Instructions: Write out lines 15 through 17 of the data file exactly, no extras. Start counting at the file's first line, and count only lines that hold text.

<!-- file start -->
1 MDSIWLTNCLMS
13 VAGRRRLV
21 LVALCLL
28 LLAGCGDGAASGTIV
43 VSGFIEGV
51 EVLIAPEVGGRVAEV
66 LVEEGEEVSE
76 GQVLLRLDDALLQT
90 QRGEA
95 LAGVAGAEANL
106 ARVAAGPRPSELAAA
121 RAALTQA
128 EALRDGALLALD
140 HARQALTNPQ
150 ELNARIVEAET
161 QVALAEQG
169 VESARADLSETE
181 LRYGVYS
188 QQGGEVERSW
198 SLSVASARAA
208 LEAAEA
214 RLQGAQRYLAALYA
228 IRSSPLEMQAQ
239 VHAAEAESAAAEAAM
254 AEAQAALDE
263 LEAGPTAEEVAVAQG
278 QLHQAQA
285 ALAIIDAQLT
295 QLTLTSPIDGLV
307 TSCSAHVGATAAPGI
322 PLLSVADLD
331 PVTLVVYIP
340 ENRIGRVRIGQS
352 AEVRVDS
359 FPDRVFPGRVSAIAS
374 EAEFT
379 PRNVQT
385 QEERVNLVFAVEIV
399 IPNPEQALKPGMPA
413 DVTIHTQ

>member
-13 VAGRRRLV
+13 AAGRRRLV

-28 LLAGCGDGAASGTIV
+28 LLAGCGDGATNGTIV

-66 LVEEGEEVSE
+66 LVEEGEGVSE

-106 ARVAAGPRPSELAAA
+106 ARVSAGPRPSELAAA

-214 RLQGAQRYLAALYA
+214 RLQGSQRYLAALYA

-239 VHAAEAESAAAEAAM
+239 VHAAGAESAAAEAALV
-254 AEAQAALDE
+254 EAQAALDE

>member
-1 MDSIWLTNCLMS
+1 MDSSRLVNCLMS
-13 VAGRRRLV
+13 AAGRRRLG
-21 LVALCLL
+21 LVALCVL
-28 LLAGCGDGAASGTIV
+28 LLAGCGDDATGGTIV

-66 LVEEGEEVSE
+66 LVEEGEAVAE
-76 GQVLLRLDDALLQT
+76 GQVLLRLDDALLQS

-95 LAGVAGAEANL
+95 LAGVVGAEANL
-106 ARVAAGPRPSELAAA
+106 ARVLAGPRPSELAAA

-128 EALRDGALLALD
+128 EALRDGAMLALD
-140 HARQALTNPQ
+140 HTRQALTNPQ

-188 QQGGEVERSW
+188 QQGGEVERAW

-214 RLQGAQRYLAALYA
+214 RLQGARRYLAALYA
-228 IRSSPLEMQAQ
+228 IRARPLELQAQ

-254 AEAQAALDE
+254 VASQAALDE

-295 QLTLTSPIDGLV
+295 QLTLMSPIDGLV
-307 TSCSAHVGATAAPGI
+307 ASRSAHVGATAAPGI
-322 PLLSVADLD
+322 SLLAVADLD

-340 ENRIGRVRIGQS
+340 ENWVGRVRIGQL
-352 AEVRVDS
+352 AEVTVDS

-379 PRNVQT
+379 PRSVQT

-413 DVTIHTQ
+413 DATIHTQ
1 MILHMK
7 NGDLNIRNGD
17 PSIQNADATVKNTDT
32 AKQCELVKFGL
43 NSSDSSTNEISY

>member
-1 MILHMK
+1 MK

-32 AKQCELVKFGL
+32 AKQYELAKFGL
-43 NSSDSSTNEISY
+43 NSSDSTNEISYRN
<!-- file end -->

150 ELNARIVEAET
161 QVALAEQG
169 VESARADLSETE